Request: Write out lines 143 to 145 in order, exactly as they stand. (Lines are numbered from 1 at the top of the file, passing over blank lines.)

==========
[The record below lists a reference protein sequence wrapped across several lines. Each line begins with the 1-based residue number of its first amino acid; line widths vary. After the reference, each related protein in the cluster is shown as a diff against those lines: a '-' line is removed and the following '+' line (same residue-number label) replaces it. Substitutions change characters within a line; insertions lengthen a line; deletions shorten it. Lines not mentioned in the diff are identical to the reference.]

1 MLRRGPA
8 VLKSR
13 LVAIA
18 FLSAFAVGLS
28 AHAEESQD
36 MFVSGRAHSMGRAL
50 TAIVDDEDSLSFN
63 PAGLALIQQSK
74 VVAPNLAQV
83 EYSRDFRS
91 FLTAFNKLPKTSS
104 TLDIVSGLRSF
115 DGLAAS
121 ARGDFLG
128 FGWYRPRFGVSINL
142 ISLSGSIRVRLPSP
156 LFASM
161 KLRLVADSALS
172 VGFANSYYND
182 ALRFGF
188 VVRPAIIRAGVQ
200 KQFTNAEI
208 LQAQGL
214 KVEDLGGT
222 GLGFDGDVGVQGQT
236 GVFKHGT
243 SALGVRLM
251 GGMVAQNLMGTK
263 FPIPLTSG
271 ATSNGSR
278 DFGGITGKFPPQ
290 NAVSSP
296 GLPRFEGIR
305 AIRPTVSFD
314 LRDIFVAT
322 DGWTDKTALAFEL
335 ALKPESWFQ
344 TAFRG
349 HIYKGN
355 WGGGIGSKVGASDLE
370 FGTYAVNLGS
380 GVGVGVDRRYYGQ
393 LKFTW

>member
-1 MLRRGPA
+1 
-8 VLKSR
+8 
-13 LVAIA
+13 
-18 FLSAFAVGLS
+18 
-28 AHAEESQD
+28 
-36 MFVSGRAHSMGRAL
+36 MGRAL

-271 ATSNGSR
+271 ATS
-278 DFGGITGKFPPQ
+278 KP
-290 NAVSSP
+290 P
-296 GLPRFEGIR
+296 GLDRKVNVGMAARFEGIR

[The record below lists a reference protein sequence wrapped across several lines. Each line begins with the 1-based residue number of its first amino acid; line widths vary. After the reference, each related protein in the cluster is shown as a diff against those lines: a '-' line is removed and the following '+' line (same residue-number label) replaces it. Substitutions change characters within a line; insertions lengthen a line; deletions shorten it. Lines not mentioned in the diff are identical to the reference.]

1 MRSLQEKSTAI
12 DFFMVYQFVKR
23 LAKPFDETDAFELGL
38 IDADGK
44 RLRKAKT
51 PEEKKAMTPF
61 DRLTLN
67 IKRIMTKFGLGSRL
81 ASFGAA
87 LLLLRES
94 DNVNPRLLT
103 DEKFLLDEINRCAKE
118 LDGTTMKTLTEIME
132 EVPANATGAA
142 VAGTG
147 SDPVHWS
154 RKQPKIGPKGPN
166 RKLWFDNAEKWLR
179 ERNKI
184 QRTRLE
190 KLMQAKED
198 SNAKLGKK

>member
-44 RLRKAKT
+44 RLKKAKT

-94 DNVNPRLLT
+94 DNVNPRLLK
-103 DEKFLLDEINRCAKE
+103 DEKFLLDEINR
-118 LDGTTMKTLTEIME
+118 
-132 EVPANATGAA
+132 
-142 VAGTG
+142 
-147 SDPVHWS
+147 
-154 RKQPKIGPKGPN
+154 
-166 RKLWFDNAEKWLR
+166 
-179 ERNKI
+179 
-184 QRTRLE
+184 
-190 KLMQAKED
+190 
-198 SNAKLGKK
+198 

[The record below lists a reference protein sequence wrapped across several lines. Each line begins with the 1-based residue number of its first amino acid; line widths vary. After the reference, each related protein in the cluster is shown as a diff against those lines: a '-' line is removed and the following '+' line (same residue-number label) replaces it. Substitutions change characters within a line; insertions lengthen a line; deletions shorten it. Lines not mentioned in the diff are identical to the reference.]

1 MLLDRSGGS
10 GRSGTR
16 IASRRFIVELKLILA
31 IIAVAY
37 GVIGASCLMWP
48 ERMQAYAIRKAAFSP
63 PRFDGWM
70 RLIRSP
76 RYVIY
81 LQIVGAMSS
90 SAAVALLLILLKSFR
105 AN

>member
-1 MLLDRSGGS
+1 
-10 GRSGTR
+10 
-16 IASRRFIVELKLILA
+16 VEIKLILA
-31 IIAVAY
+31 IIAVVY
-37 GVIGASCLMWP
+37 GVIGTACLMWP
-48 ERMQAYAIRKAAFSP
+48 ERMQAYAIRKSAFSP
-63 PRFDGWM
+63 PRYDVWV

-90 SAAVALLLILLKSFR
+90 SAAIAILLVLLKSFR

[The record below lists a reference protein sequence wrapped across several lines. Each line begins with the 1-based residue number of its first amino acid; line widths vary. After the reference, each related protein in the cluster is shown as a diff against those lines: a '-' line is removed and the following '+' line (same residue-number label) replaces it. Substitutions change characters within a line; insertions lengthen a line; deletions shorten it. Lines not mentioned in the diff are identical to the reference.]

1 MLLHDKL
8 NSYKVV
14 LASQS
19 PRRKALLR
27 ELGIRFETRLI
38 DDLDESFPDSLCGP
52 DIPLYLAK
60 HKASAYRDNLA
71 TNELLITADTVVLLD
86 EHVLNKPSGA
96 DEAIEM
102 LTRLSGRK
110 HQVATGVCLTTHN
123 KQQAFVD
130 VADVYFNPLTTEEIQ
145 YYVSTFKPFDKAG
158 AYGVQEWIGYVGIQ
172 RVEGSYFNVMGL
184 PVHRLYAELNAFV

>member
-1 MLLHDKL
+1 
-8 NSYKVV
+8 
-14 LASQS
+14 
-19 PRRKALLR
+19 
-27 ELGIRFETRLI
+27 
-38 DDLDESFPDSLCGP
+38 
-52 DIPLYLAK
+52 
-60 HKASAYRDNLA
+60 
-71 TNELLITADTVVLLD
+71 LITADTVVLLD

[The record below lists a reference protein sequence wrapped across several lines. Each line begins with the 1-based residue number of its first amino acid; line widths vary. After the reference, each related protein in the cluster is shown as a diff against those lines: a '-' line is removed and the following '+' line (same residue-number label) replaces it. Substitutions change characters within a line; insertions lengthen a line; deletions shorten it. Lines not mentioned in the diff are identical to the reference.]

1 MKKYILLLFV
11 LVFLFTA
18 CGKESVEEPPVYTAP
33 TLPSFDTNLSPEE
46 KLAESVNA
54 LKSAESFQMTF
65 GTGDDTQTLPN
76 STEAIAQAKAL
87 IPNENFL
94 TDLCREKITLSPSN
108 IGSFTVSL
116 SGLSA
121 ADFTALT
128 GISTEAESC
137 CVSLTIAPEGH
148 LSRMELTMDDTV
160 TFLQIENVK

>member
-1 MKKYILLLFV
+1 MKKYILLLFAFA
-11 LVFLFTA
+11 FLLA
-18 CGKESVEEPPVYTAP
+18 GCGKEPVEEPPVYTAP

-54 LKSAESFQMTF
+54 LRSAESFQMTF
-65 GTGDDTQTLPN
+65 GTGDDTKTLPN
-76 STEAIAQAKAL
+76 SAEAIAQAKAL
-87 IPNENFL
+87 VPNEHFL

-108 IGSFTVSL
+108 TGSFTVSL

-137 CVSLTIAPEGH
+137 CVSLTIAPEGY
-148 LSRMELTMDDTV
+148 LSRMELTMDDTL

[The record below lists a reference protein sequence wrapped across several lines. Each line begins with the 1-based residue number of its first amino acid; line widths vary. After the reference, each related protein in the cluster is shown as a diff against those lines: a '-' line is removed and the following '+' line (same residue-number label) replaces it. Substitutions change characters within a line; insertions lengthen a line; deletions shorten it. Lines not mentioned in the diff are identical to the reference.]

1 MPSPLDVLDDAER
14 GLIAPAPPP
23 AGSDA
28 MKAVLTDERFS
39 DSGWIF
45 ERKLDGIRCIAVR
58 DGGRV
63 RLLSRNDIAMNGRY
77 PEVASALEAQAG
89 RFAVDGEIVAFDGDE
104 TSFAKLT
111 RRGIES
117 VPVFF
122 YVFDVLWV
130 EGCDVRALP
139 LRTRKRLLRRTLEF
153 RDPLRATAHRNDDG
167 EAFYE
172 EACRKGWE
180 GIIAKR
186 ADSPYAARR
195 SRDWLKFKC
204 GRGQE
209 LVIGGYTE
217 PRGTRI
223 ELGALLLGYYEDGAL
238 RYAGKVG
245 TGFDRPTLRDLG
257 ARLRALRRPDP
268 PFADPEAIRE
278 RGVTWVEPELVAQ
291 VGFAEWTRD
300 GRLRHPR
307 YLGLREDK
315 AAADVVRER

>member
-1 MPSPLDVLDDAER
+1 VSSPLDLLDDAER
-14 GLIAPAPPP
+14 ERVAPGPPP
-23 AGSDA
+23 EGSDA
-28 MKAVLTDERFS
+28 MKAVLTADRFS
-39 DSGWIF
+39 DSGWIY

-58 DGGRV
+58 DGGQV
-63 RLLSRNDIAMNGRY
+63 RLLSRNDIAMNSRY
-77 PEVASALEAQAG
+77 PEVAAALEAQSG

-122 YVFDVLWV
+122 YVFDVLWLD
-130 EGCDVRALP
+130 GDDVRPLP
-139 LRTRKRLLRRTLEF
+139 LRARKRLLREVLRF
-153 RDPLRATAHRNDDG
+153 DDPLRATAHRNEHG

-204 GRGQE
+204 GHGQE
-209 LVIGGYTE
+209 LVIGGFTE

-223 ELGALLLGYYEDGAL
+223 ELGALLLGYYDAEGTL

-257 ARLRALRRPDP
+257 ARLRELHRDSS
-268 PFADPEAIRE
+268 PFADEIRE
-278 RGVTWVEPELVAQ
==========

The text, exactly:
+63 PRYDVWV

-90 SAAVALLLILLKSFR
+90 SAAIAILLVLLKSFR